Running away to join a circus always seemed to me a rum thing to do. As a child I found the trick ponies grotesque, the lions a bore, and the clowns with their shaving-foam pies an insult to juvenile intelligence. Thirty years on, things have changed, evidenced last season by the lavish, sophisticated Cirque du Soleil (returning soon to the Albert Hall). By contrast, this year brings a handful of go-it-alone practitioners who've whittled circus art to a skeleton of its blowsy self, recovering its lost heart and its lost innocence.

Le Cercle Invisible is a mix of circus skills, humour and illusion, delivered with a gentle-mannered humanity that carries it beyond mere spectacle. Jean-Baptiste Thierree and Victoria Chaplin have been creating serial versions of their "nouvelle cirque" since they married in 1971, gradually paring down the personnel until it's now just the two of them and a gaggle of rabbits and ducks. These latter specimens, saved from a fate in the freezer, improvise nightly in a musical turn that never once compromises their quacking dignity.

Thierree, with his long, woolly grey hair, apple cheeks and goggly eyes, cuts the figure of a classic idiot savant. He munches lighted candles and a corner of his tummy glows. He juggles deftly with an armful of oranges, but even better with specks of dust. His conjuring is sufficiently refined for him to fake failure to nice effect, his Gallic cries of "Hup! Hup!" sometimes producing the goods and sometimes not. (To my son's delight we got a joke-shop dog turd instead of the promised dog.)

More original are the purely visual gags which present Thierree in wild variations of his own hairdo, or as a walking parody of co-ordinated dressing. At one point he appears bizarrely clad in a suit of pictorial tapestry, sits on a tapestry stool and dons tapestry specs to do a spot of needlepoint - a touching vision of so large a man.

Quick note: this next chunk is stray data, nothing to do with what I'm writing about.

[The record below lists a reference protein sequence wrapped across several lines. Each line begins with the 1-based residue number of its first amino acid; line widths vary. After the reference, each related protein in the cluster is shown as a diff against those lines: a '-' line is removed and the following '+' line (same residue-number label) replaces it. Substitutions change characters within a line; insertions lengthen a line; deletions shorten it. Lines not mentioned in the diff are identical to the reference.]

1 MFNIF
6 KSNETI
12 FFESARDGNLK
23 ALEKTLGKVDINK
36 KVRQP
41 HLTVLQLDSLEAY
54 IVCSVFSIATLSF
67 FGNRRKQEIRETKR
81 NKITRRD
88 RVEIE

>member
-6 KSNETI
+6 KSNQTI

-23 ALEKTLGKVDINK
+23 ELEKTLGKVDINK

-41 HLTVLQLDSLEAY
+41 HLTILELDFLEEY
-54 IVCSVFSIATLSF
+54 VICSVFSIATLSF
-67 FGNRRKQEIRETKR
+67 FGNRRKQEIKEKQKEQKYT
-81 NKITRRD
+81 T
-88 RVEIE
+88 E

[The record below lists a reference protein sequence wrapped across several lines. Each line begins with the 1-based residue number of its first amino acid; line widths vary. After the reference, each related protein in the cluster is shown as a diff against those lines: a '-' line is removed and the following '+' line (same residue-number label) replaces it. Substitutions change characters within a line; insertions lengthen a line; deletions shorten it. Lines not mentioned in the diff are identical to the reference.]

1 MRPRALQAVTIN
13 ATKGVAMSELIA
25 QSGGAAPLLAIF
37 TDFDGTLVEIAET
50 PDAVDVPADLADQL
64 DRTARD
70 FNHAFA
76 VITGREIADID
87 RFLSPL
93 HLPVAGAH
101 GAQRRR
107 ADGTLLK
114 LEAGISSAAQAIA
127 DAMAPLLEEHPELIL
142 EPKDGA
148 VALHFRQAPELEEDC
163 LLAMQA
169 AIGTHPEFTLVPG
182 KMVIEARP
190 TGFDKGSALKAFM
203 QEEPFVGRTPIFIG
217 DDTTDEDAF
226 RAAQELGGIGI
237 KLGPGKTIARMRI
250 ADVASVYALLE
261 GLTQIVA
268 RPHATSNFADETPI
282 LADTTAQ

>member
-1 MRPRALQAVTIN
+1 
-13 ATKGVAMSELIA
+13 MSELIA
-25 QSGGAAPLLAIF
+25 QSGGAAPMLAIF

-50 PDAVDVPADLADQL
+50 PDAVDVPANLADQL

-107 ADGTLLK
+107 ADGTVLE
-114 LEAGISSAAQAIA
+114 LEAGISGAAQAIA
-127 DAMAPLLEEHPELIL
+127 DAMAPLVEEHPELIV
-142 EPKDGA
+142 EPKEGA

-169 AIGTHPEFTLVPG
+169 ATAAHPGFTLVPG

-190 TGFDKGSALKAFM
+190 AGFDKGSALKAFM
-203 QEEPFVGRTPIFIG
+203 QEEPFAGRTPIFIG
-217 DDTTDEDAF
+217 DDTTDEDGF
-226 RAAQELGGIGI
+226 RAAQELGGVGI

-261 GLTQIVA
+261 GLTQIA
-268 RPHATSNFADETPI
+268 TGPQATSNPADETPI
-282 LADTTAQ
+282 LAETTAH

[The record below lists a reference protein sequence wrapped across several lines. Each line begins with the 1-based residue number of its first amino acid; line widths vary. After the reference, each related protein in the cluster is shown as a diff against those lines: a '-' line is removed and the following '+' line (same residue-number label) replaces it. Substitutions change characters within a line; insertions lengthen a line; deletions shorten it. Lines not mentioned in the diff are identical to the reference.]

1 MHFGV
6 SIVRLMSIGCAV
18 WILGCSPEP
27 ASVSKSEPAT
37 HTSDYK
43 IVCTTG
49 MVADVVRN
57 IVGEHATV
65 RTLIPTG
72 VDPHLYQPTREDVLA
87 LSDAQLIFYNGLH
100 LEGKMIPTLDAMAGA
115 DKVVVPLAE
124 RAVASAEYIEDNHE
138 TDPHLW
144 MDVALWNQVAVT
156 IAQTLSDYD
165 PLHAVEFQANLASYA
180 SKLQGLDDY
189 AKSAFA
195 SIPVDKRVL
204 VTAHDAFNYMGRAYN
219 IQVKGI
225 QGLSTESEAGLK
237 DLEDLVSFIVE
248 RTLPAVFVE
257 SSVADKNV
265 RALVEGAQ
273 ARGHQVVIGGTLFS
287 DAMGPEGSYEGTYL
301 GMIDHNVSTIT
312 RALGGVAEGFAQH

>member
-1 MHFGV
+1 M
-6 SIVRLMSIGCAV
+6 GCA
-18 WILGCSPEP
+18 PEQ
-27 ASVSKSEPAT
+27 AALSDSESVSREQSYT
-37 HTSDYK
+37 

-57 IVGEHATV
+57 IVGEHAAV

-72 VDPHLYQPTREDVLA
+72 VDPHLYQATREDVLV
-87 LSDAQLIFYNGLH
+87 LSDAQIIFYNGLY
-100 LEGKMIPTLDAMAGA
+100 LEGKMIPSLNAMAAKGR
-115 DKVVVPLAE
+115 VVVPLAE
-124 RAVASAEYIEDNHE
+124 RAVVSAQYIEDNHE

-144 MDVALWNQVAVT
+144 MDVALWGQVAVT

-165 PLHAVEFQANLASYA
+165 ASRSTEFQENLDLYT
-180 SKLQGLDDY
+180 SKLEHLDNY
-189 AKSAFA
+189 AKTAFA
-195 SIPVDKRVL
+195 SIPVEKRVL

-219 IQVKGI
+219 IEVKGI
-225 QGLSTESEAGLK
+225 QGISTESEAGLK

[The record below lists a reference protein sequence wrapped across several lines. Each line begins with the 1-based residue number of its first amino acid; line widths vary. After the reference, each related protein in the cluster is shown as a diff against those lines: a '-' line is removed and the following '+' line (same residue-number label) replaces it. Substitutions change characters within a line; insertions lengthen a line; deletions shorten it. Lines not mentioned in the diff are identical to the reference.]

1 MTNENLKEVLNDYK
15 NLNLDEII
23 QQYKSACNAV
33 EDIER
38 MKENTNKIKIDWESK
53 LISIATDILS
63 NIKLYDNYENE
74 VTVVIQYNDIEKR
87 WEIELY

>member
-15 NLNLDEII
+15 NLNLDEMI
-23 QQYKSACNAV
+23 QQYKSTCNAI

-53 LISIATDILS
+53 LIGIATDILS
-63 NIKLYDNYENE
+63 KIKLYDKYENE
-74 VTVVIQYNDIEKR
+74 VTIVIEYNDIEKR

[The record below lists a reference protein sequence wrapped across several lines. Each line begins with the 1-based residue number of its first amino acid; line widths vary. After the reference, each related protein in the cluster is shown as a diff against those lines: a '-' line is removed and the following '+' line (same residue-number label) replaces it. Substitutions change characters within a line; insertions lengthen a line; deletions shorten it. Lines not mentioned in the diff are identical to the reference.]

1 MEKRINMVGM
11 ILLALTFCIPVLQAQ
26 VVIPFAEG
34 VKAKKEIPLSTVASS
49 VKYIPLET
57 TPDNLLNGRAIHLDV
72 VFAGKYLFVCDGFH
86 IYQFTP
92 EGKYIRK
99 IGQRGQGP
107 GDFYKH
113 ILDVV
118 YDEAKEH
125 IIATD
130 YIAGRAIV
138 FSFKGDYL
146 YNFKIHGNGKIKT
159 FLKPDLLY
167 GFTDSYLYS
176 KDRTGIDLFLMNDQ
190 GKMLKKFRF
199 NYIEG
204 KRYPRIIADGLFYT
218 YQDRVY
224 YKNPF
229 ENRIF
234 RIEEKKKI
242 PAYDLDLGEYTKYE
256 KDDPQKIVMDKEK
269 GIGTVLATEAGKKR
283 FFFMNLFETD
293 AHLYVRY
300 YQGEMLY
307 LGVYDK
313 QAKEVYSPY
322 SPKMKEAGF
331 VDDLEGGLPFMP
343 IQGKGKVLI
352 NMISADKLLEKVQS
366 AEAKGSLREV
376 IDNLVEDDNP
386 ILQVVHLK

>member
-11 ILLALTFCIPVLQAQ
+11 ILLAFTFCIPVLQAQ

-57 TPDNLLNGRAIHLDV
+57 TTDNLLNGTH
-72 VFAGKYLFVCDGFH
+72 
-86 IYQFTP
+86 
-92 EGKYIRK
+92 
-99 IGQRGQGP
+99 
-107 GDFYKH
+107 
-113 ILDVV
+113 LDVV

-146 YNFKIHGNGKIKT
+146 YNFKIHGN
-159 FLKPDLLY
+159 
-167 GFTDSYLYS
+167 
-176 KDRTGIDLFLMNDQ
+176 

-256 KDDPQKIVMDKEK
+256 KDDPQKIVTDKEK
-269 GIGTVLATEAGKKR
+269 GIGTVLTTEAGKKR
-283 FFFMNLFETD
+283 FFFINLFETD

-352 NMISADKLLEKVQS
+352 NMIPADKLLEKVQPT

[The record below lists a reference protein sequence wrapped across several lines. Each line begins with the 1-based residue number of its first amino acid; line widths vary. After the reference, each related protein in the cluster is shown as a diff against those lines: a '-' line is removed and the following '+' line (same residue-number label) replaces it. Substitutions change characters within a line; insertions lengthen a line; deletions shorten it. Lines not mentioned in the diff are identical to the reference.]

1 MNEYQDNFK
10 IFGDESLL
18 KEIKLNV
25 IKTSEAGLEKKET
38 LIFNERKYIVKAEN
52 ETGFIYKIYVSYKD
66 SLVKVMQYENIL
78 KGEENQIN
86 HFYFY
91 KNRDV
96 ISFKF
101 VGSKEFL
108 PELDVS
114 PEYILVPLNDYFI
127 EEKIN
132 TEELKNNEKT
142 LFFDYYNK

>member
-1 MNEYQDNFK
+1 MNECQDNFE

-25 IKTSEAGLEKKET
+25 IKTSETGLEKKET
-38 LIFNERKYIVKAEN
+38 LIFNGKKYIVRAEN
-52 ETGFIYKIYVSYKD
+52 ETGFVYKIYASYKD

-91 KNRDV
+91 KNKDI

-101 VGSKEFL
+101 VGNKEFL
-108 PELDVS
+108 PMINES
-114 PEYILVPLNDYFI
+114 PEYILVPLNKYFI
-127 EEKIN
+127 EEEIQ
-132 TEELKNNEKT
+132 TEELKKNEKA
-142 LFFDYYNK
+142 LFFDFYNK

Chaplin, the sylph-like third daughter of Charlie (not granddaughter as her looks suggest), is made of sterner, stranger stuff. Floating into view in one weird costume after another, she transforms each year before your eyes into a range of elaborately animated creatures - a ghostly horse and carriage, a strutting peacock, even a giant shark which launches a mean attack on its creator, leaving her spooling yards of red satin ribbon on to the stage in a puddle of death. (Her trapeze act, by contrast, is all simplicity, a celestial celebration of swoop and swish, her hair almost brushing our noses as she flies from her heels.) Both performers repeatedly defy the conventions of illusion by revealing the mechanics as they go. And it's this, the guilelessness of a child, that is finally so beguiling.

One faint disappointment is that so much of Le Cercle is not new to a London audience. While Chaplin's eerie concerto performed on a saw could survive many incredulous hearings, Thierree's Pearl Fishers duet mimed by his kneecaps is unlikely to provoke delirium twice. Yet I'd take out a season ticket for a show that, for its short two hours, so exquisitely restores the balance of goodness in our mad, bad world.

Comedy comes in a minor key for the Russian clown Slava Polunin, whose Snowshow I caught at the end of a short tour before the London run. Though he dresses in yellow rompers and is a virtuoso of silly walks, Slava's landscape is a bleak Siberian winter of the soul, his sphere of dramatic reference more Sam Beckett than Grock. What do you expect of a clown who makes his first appearance gloomily contemplating a noose and tree, but who, on hauling in the extravagantly long rope, finds at the end of it another clown's head in a noose?

The stooge, Brazilian clown Angela de Castro, looks like a cross between a bag lady and a very depressed panda. She waddles and she looks, blankly, at him and us. We crease up. And that's it. It's Slava who is the man of action - feeding on an obsession with housework and doing battle with giant cobwebs, falling in love with his own right arm in a tenderly extended version of the coat-on-a-hat-stand gag, belching smoke through his own top hat as he impersonates the train that cruelly bears his love away. Introspection and despair are downbeat themes, but the final resolution (which literally blasts you out of your seat, another reason to keep small children at home) brings a wholeness worthy of a Tolstoy novel. Laughter and tears have never been harder to distinguish.

'Le Cercle Invisible': Mermaid Theatre, EC4 (0171 236 2211), to 12 Jan. 'Snowshow': Peacock Theatre, WC2 (0171 314 8800), 9-30 Jan.